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|From the exhibition theme Reflections|
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Monet understood that a Japanese garden symbolised the essence of nature: water, mountains, forests in microcosm. His paintings of a fragment of the waterlily pool, reflecting in its depths the trees and the sky above, also expressed the wholeness of nature.
Early pictures of the pool painted in 1903–04 contain elements of the world beyond, willow branches or a distant bank, enabling the viewer to measure space. Later paintings represented nothing but water, reflections and the floating islands of waterlilies — a measureless space.
In 1914 Monet began planning huge stretches of painting that would surround the spectator, and which would represent the surface of the pool, sometimes framed by willows or curved banks.
His conception was undoubtedly influenced by the scale and format of the pairs of multi-fold Japanese screens that could then be seen in Paris. In such screens mist or clouds evoke a dissolving, fluctuating space. Sometimes the central panels seem to be empty, yet they draw the spectator into an infinite space.
Monet began painting his great six-metre long painting of the waterlily pool when he was over 80. Like some of the great Japanese screens, this is a painting of empty space, the space between reflective water and reflected sky — a nothingness into which individual consciousness dissolves.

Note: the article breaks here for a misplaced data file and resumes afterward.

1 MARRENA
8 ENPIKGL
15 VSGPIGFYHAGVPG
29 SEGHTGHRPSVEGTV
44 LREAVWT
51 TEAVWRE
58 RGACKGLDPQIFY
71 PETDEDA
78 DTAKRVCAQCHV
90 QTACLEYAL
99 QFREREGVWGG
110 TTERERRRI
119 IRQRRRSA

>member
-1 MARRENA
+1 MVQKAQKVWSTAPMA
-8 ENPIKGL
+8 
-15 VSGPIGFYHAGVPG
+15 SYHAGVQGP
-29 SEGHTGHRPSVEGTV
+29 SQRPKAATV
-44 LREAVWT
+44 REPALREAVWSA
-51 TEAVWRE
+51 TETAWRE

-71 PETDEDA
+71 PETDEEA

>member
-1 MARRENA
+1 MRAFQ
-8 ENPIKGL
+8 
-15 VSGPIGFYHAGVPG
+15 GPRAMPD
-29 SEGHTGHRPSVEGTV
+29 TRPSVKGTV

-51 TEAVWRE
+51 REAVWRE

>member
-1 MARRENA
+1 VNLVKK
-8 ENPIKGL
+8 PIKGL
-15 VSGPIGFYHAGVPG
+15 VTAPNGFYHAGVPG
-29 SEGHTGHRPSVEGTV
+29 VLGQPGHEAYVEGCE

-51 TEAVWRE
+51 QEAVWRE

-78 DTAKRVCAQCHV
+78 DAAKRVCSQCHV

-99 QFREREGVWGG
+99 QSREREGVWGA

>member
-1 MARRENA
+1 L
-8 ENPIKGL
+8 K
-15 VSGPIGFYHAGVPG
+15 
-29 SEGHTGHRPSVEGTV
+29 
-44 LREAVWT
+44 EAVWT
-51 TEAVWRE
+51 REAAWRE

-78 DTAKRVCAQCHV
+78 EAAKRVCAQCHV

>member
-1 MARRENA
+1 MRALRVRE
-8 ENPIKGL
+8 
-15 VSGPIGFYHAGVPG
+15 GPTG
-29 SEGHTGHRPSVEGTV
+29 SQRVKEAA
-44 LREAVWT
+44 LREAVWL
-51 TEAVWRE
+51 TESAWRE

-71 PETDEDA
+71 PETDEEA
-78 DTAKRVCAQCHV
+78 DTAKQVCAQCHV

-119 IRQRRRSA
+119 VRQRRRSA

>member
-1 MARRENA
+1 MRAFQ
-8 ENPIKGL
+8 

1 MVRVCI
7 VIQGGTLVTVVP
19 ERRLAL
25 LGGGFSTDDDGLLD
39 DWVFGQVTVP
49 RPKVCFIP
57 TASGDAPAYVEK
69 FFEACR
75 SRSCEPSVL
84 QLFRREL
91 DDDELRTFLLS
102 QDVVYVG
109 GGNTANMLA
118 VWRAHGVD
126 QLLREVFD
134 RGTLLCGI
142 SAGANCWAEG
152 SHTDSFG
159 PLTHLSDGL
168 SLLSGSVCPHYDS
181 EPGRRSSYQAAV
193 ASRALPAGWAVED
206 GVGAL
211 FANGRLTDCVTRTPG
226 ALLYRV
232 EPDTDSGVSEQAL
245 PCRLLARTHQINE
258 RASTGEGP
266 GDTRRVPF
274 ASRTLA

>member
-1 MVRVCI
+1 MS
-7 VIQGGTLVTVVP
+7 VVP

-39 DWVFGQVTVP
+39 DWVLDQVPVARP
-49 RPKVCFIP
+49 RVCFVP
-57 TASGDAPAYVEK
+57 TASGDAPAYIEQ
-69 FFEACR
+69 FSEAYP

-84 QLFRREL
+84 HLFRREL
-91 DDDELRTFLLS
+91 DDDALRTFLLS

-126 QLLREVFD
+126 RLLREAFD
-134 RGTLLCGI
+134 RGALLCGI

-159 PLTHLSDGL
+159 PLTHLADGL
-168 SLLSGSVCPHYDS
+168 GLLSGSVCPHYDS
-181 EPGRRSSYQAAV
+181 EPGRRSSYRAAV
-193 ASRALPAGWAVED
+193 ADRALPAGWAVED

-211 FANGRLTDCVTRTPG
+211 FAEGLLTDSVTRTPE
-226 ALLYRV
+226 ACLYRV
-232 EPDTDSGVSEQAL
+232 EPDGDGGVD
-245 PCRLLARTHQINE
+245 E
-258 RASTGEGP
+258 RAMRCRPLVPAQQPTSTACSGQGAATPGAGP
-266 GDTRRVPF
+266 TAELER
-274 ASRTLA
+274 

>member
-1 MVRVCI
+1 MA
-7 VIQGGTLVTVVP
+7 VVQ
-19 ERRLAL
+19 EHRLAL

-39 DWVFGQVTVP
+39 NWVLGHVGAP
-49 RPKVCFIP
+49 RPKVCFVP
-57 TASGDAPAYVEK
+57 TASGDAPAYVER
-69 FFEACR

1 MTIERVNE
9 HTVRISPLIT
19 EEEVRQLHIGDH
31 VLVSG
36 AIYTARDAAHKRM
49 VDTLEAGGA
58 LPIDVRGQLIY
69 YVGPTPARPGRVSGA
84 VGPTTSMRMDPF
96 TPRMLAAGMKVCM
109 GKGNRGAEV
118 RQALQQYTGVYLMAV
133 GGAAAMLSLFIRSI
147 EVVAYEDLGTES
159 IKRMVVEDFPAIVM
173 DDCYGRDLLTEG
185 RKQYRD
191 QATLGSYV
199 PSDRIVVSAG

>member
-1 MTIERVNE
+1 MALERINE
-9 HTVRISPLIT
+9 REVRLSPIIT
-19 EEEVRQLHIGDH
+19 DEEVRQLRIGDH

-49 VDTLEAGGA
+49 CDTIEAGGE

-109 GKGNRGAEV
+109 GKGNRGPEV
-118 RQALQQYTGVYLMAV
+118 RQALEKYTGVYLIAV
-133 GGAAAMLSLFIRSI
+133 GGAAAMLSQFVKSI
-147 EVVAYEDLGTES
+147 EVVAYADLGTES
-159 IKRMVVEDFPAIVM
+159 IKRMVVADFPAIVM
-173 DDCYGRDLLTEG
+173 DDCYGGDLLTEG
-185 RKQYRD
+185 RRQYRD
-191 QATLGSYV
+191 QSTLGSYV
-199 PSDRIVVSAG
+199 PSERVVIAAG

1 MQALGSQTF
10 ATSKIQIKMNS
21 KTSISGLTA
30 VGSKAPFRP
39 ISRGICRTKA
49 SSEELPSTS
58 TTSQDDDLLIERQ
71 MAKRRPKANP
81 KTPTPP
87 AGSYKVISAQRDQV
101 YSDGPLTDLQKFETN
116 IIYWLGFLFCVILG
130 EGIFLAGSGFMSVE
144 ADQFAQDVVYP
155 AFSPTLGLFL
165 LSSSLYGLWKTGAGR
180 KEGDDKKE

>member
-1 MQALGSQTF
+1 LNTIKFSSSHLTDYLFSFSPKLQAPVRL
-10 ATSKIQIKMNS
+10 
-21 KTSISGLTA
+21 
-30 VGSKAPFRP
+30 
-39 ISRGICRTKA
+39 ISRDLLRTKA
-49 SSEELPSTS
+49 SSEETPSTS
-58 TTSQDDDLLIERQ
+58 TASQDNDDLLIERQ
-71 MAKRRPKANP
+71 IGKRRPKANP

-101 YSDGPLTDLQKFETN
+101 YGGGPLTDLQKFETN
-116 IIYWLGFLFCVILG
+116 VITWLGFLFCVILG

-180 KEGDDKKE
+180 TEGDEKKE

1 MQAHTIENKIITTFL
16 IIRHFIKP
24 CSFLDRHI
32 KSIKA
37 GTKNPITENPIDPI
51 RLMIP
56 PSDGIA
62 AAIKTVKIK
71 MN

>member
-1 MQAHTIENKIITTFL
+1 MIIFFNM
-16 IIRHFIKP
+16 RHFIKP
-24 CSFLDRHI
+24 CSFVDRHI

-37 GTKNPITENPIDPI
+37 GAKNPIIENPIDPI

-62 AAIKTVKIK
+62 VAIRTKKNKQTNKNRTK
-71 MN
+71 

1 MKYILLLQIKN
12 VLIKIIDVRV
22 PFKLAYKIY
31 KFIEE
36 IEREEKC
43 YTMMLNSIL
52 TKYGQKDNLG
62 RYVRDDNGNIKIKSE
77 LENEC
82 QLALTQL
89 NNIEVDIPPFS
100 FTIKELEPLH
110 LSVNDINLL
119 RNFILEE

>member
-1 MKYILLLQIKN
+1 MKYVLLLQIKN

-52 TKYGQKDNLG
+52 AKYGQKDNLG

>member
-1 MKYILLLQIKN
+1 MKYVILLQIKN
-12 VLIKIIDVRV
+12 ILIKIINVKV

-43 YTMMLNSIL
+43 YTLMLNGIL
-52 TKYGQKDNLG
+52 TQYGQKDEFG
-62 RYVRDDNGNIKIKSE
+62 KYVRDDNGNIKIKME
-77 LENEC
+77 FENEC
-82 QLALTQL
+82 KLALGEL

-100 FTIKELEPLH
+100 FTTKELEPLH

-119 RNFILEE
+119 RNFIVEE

The painted screens depicted here are of the type known in Japanese as byobu, literally meaning ‘protection against the wind’. These portable screens provided temporary division of interior spaces in traditional Japanese buildings where there were large open spaces and few walls. The combined painting surface of a number of panels allowed artists to work on large-scale compositions.
With the central section often free of the descriptive elements that frame a screen, artists could create an illusion of a broad expanse of space. Decorative painted screens were often covered with paper-thin sheets of gold or silver leaf to dazzling and ostentatious effect.These fields of gold and silver decorated with paint symbolise aspects of nature such as sunshine or moonlight, day and night, and the changing seasons. The screens should be viewed from right to left in the traditional Japanese manner.